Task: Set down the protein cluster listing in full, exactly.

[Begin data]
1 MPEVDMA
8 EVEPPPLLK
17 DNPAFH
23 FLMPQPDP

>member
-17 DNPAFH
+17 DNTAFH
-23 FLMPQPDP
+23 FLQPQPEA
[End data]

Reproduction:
1 MPEVDMA
8 EVEPPPLLK
17 DNPAFH
23 FLMPQPDP

>member
-17 DNPAFH
+17 DNTAFH
-23 FLMPQPDP
+23 FLQPQPEA